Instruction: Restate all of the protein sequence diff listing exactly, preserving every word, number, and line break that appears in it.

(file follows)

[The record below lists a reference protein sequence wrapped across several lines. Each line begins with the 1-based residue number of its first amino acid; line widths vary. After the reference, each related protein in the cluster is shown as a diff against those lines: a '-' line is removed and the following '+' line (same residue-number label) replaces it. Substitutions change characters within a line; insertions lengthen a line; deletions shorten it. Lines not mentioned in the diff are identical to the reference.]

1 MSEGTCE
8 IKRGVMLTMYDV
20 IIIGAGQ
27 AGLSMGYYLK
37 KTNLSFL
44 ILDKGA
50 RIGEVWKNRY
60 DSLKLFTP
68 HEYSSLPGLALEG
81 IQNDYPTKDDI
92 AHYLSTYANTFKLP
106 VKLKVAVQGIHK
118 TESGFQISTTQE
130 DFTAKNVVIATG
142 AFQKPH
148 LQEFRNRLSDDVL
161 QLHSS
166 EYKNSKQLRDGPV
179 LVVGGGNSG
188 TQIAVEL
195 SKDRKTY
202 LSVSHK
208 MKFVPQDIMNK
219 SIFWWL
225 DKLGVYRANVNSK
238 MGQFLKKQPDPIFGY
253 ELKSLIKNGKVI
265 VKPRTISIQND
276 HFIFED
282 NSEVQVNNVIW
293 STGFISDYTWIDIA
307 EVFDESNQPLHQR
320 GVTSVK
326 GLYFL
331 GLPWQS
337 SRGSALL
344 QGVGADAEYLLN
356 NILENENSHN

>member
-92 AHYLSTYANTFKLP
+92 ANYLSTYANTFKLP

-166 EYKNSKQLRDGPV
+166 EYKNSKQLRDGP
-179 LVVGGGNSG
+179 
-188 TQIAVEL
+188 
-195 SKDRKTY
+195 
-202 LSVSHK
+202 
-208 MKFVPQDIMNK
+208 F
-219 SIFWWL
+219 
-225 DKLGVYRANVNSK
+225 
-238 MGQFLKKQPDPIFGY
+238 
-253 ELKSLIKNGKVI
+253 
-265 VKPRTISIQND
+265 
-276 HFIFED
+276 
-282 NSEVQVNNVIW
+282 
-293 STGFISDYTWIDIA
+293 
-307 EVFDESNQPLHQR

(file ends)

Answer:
[The record below lists a reference protein sequence wrapped across several lines. Each line begins with the 1-based residue number of its first amino acid; line widths vary. After the reference, each related protein in the cluster is shown as a diff against those lines: a '-' line is removed and the following '+' line (same residue-number label) replaces it. Substitutions change characters within a line; insertions lengthen a line; deletions shorten it. Lines not mentioned in the diff are identical to the reference.]

1 MSEGTCE
8 IKRGVMLTMYDV
20 IIIGAGQ
27 AGLSMGYYLK
37 KTNLSFL
44 ILDKGA
50 RIGEVWKNRY
60 DSLKLFTP
68 HEYSSLPGLALEG
81 IQNDYPTKDDI
92 AHYLSTYANTFKLP
106 VKLKVAVQGIHK
118 TESGFQISTTQE
130 DFTAKNVVIATG
142 AFQKPH
148 LQEFRNRLSDDVL
161 QLHSS
166 EYKNSKQLRDGPV
179 LVVGGGNSG
188 TQIAVEL
195 SKDRKTY
202 LSVSHK
208 MKFVPQDIMNK
219 SIFWWL
225 DKLGVYRANVNSK
238 MGQFLKKQPDPIFGY
253 ELKSLIKNGKVI
265 VKPRTISIQND
276 HFIFED
282 NSEVQVNNVIW
293 STGFISDYTWIDIA
307 EVFDESNQPLHQR
320 GVTSVK
326 GLYFL
331 GLPWQS
337 SRGSALL
344 QGVGADAEYLLN
356 NILENENSHN

>member
-92 AHYLSTYANTFKLP
+92 ANYLSTYANTFKLP

-166 EYKNSKQLRDGPV
+166 EYKNSKQLRDGP
-179 LVVGGGNSG
+179 
-188 TQIAVEL
+188 
-195 SKDRKTY
+195 
-202 LSVSHK
+202 
-208 MKFVPQDIMNK
+208 F
-219 SIFWWL
+219 
-225 DKLGVYRANVNSK
+225 
-238 MGQFLKKQPDPIFGY
+238 
-253 ELKSLIKNGKVI
+253 
-265 VKPRTISIQND
+265 
-276 HFIFED
+276 
-282 NSEVQVNNVIW
+282 
-293 STGFISDYTWIDIA
+293 
-307 EVFDESNQPLHQR